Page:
Last updated on 22nd June 2009
Well here I am, eight or so miles up Glen Affric, lying in a little one man tent in the rain. I'm 59 today. I woke at 2.30am wanting a pee and murmured a quiet "Happy birthday" to myself before choosing a moment between showers to stumble out to relieve myself. I could see a few stars through the clouds. Since then it's been raining pretty much every time I've woken. So comfortable, toasty in a sleeping bag on a self-inflating mat in this beautifully designed Hilleberg Akto tent. Amazing. I came in on a mountain bike yesterday along the Forestry track south of the loch, bumping and occasionally having to get off to push the bike ... but such an improvement on walking and having to backpack in all supplies, tent, sleeping things - everything I need for three days. It would have been heavy and slow to have carried it. As it was, I arrived pretty quickly and pretty easily.
Today though it's going to be about walking rather than cycling. I'll see what the visibility's like once I'm out and make a final decision then on how I'll start up to the three big hills I hope to climb today - An Socach (the snout), Mullach na Dheiragain (summit of the kestrels), and Sgurr nan Ceathreamhnan (peak of the quarters). Right now though, it's time to make breakfast, open the two birthday cards I brought in with me, maybe sing myself a quiet version of happy birthday, and get going. (Well that was a surprise ... I reached for the birthday cards and there was already a large black slug sitting firmly on one of them. I had company I didn't know about last night.) I read the two lovely hand-drawn cards from my wife and son. I'm moved to tears.
... and now it's evening. Between nine and ten hours walking today and, once I left the track down by the river and started up into the mountains I didn't see a soul throughout the walk. Three big hills. A little too much for me in the weather ... rain, snow and hail with quite high winds at times too blowing it all at me horizontally. Just occasionally a short interval of sunshine. Beautiful, wild country. Stunning. My weather forecasts for the next couple of days are taken from the web mountain weather information service before I left Edinburgh. However if there's any accuracy in the forecast for tomorrow - morning is likely to be better than afternoon. Again I'm aiming to climb three big hills, but I'll probably try to start early, so no writing at breakfast time tomorrow.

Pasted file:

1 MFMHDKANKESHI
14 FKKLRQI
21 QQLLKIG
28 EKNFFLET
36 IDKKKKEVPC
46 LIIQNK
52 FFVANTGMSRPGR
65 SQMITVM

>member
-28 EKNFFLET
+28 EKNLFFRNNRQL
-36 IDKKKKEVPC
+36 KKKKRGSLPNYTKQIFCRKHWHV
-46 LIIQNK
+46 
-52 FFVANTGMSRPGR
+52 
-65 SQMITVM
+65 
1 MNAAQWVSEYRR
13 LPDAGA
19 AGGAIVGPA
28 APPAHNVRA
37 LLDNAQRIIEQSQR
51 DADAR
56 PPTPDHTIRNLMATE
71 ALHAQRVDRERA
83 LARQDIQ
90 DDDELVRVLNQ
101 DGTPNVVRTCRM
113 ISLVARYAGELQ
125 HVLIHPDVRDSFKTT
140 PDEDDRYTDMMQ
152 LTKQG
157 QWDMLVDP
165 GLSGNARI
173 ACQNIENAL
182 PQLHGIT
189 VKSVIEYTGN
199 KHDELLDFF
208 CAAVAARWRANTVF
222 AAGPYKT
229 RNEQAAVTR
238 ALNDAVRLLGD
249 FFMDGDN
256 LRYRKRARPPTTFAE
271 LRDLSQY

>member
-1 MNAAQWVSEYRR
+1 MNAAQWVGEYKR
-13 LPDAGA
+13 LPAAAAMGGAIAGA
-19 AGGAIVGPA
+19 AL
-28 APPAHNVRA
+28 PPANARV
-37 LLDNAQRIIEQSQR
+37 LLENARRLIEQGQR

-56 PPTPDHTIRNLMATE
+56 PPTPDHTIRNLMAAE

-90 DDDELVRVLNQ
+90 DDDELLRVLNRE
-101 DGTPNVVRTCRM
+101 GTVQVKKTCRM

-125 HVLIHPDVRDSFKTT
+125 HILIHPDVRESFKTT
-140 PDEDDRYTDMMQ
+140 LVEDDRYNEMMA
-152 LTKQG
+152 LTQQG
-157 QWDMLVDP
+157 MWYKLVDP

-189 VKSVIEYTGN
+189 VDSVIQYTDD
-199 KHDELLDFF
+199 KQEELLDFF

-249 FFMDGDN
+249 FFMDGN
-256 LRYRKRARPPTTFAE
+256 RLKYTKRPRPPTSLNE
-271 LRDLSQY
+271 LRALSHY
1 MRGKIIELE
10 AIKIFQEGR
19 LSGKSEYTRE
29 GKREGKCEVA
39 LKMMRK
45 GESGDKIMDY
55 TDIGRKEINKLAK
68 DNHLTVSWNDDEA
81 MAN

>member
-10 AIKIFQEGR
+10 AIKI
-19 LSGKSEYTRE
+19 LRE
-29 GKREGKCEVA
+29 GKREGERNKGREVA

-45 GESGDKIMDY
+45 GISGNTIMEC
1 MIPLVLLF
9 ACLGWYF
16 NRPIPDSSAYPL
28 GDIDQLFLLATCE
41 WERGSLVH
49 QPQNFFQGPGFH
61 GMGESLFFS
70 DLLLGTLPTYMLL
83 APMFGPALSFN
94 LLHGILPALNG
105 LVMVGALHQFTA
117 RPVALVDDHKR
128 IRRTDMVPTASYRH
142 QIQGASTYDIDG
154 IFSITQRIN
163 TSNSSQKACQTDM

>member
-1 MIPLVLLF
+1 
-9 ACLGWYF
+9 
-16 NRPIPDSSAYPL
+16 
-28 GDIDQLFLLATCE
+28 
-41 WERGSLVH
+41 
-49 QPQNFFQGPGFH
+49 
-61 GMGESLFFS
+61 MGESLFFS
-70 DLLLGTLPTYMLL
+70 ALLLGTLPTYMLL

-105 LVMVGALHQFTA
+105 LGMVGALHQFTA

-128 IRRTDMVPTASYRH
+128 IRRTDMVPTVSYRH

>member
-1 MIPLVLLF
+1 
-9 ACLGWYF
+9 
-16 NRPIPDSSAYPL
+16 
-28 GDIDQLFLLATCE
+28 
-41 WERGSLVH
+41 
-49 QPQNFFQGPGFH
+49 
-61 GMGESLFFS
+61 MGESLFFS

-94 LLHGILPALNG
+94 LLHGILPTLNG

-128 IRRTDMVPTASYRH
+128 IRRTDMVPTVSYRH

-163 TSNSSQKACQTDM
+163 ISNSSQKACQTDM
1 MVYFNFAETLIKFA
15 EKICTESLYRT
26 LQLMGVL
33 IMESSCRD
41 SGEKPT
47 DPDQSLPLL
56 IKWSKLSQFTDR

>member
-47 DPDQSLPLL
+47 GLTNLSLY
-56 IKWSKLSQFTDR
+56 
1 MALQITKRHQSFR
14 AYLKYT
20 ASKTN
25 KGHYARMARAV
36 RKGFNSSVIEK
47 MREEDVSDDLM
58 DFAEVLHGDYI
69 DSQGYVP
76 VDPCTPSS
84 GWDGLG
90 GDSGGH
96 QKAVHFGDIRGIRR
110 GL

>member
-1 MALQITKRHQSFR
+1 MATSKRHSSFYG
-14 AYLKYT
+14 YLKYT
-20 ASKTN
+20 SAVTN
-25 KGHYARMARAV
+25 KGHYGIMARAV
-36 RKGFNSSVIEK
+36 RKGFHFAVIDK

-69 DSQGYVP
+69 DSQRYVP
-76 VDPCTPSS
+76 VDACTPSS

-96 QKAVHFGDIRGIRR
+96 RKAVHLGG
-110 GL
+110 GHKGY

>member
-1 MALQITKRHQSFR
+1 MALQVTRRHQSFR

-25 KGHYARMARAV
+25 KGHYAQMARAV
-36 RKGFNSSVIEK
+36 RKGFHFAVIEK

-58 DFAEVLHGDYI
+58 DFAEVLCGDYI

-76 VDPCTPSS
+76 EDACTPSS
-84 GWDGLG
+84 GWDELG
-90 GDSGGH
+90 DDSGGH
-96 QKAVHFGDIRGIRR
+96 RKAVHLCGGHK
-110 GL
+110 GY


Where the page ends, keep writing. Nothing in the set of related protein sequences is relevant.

It feels good to challenge myself physically like this, although - on reflection - I'll try not to be so remote for so long again. I'm out of mobile range and not scheduled to "check in" with my wife Catero for a couple more days. If I'd broken a leg or badly twisted my ankle far out on the ridge today, I might well have had to spend three nights out. I don't know that I'd have got through that too well despite carrying basic survival equipment.
The challenge is basically good though. George Vaillant in his fine book "Aging well" reports on "an epic series of studies (where) Harvard University ... followed 824 individuals from their teens to old age." One of the stand-out findings was how important the basic lifestyle behaviours are for flourishing into middle and old age. Eating well, not drinking too much, not smoking, being a reasonable weight, staying fit. Basic, but rare - only about 3% of the population tick all these boxes, and this is true even in groups of health professionals. It makes a huge difference. I'm concerned when I see the shape that many fine psychotherapist colleagues are in. Mind and body are so linked. The Norfolk study found that people living healthily had a biological age 14 years less than someone of the same chronological age living unhealthily. There's the fascinating American study too following men in their mid-50's for 40 years. Those ticking six basic health boxes - not smoking, not drinking too much, reasonable weight, good grip strength (a simple estimate of overall muscle health), healthy blood glucose and normal blood pressure - had a 55% chance of reaching age 85 without incidence of 6 major chronic diseases and without physical and cognitive impairment. Those not ticking any of the boxes only had a 9% chance - only a sixth as likely - of being so lucky.